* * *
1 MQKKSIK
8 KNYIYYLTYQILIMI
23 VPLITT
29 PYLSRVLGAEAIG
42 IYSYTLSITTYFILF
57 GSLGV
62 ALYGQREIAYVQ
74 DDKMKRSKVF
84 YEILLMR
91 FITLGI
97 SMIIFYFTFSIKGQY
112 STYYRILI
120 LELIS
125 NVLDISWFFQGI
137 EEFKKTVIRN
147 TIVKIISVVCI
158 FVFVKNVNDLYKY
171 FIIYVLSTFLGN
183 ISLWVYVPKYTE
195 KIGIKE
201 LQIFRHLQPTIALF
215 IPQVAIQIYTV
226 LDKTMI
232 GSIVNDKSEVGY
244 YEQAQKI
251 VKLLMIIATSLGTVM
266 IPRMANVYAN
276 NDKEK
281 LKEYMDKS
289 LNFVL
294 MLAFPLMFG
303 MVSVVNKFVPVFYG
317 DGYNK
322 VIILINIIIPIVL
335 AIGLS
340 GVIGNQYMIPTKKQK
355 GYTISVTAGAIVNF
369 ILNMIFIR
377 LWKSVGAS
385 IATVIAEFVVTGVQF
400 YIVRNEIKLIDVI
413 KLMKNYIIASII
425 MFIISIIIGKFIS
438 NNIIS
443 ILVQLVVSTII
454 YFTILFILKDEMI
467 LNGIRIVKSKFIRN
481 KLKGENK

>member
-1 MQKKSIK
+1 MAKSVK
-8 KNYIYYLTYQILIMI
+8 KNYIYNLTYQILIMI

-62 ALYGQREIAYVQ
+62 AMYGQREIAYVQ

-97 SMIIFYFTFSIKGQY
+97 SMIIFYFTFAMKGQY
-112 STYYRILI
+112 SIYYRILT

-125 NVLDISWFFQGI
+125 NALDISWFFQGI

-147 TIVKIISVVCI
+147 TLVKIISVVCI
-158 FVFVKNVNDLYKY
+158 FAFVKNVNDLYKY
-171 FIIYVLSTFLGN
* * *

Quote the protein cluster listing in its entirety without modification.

1 MQKKSIK
8 KNYIYYLTYQILIMI
23 VPLITT
29 PYLSRVLGAEAIG
42 IYSYTLSITTYFILF
57 GSLGV
62 ALYGQREIAYVQ
74 DDKMKRSKVF
84 YEILLMR
91 FITLGI
97 SMIIFYFTFSIKGQY
112 STYYRILI
120 LELIS
125 NVLDISWFFQGI
137 EEFKKTVIRN
147 TIVKIISVVCI
158 FVFVKNVNDLYKY
171 FIIYVLSTFLGN
183 ISLWVYVPKYTE
195 KIGIKE
201 LQIFRHLQPTIALF
215 IPQVAIQIYTV
226 LDKTMI
232 GSIVNDKSEVGY
244 YEQAQKI
251 VKLLMIIATSLGTVM
266 IPRMANVYAN
276 NDKEK
281 LKEYMDKS
289 LNFVL
294 MLAFPLMFG
303 MVSVVNKFVPVFYG
317 DGYNK
322 VIILINIIIPIVL
335 AIGLS
340 GVIGNQYMIPTKKQK
355 GYTISVTAGAIVNF
369 ILNMIFIR
377 LWKSVGAS
385 IATVIAEFVVTGVQF
400 YIVRNEIKLIDVI
413 KLMKNYIIASII
425 MFIISIIIGKFIS
438 NNIIS
443 ILVQLVVSTII
454 YFTILFILKDEMI
467 LNGIRIVKSKFIRN
481 KLKGENK

>member
-1 MQKKSIK
+1 MAKSVK
-8 KNYIYYLTYQILIMI
+8 KNYIYNLTYQILIMI

-62 ALYGQREIAYVQ
+62 AMYGQREIAYVQ

-97 SMIIFYFTFSIKGQY
+97 SMIIFYFTFAMKGQY
-112 STYYRILI
+112 SIYYRILT

-125 NVLDISWFFQGI
+125 NALDISWFFQGI

-147 TIVKIISVVCI
+147 TLVKIISVVCI
-158 FVFVKNVNDLYKY
+158 FAFVKNVNDLYKY
-171 FIIYVLSTFLGN